- Social – 69.92% (⬆ 39.46%)
- Direct – 20.05% (⬇ 48.25%)
- Organic – 9.49% (⬆ 288.89%)
- Referral – 0.54% (⬇ 33.33%)
This shows where all of my traffic comes from. In terms of being able to spend less time shilling myself on social media and have the website do the heavy lifting for me, I need to see organic and referral going up consistently so it’s a little disappointing to see my modest referral traffic trend downwards. Only a little disappointing because truth be told I didn’t spend any time on this side of things.
This website right now has very little domain authority. This is one of a number of different factors search engine algorithms use to decide the prominence each site takes in your search results. Improving this is largely a matter of putting out content consistently that people read. Positive average pages per session and time-on-site, and a downward trending bounce rate are all good indications that your site is being read.
But because the web is a web it matters if people link to you as well. If Metal Hammer linked to my website in one of their articles, some of their domain authority would be transferred to me. In the SEO biz, you call this “link juice”. Don’t call it that around Zelda fanatics though.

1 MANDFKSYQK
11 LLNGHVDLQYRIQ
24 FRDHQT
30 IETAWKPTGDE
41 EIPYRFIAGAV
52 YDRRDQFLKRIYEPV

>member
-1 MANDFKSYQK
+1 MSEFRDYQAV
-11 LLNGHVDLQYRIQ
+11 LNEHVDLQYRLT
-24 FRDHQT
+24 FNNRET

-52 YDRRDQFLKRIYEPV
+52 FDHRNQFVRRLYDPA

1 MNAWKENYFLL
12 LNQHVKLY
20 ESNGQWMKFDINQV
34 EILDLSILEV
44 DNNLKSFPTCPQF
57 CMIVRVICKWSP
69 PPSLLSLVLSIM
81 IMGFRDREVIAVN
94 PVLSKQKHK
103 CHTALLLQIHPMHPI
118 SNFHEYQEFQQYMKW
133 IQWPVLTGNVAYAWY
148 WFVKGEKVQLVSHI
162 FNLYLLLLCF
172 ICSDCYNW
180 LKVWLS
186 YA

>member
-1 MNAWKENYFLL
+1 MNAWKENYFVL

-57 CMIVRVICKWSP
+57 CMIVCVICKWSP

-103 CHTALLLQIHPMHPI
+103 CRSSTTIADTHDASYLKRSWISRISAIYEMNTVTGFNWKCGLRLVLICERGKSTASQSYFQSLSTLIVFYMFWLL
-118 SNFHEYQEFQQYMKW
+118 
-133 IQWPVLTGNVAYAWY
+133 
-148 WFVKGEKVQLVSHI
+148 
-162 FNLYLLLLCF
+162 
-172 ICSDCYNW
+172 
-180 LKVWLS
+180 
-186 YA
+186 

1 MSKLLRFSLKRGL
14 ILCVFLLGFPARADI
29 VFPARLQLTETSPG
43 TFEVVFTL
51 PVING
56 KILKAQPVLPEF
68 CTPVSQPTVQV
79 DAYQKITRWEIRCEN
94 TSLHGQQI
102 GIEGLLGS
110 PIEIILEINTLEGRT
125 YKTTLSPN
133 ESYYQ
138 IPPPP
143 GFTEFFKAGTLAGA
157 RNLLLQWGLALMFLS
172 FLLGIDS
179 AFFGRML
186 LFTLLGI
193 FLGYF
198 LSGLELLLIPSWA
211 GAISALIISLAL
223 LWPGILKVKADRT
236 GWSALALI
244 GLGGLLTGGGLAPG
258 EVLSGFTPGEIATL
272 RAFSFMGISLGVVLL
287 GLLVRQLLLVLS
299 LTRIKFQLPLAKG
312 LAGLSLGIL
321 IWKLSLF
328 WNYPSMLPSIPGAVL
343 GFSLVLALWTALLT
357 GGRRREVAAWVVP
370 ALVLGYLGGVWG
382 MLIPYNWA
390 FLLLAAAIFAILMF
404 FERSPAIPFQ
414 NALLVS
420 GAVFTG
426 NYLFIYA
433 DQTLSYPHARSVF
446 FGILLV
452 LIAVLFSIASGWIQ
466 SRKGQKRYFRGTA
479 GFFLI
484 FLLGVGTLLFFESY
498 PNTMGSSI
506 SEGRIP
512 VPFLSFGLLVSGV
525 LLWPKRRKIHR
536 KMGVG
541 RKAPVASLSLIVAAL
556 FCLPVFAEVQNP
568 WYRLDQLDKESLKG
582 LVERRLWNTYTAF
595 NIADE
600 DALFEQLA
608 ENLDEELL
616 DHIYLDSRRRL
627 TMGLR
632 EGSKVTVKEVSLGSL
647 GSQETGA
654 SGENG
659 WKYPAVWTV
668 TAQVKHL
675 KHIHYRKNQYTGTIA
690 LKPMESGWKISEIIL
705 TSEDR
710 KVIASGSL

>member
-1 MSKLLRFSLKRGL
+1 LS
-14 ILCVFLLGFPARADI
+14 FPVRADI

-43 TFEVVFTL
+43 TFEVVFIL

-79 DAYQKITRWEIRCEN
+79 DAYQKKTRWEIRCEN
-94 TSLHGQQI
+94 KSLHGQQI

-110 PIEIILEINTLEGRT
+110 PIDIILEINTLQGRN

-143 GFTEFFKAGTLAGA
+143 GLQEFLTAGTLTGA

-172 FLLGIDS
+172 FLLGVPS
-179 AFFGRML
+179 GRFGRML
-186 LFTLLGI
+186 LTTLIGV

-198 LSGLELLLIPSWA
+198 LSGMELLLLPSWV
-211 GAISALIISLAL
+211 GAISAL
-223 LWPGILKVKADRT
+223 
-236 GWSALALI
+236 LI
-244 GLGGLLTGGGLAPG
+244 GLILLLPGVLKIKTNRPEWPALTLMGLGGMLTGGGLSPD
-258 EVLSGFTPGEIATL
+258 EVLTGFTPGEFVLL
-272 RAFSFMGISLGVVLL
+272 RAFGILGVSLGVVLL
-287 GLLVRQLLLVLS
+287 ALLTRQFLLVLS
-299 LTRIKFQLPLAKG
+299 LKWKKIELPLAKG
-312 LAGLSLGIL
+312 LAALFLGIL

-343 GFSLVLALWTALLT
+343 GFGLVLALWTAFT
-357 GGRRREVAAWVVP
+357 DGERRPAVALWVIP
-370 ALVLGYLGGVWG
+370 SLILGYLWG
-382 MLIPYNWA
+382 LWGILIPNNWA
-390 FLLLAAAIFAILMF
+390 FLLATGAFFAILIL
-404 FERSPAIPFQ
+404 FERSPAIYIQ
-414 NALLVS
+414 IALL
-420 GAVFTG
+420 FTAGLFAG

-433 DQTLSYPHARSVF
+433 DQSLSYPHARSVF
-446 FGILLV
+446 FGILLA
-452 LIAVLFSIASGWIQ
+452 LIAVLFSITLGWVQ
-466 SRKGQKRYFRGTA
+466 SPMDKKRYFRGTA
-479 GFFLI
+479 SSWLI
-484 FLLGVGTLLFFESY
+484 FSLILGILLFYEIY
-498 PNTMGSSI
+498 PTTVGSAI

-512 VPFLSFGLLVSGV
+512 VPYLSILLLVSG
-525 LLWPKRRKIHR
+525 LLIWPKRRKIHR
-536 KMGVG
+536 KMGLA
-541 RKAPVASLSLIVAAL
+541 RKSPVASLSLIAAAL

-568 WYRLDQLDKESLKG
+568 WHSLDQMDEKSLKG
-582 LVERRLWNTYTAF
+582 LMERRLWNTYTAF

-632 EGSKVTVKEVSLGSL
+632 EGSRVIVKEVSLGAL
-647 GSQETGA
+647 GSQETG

So I need more link juice from sites with equal or greater domain authority than me, which will massively contribute to my organic traffic % and also indirectly boost the direct traffic – if you see something like “In an interview with A Certain Taste recently, the band said…” you may not click the link but you might remember the name of the website and look it up later. Obviously, I’ll never stop promoting stuff on social media so that will likely be a big percentage for a while, but I need to actively work more on the above.
When we break down the social traffic we see:
- Facebook – 55.77% (⬆ 19.83%) (of all social traffic)
- Twitter – 39.62% (⬆ 80.70%)
- Reddit – 3.85% (⬆ 400%)
- Other – 0.76% (⬇ 83.33%)
The Reddit change is modest but great to see because I have been sharing reviews more there with an unselfish attitude. This means I post the whole review in a relevant subreddit and just put my link at the top with a message letting people know where to find more.
I expected Facebook to fall off and Twitter to pick up the slack. As mentioned last month, there were only two articles responsible for the majority of the traffic, and such is the nature of this sort of thing. You can never really tell how well a piece will go over. I didn’t realise so many people would come in from a French post-rock review. I wasn’t even going to cover it! But Rob dug it so he wrote it up and it did well.
Going forwards I’ll keep sharing everything on Facebook and Twitter and slowly build audiences on both platforms, as well as posting full reviews on Reddit. It’s fine if it’s slow. As long as the arrow trends up 📈 🙃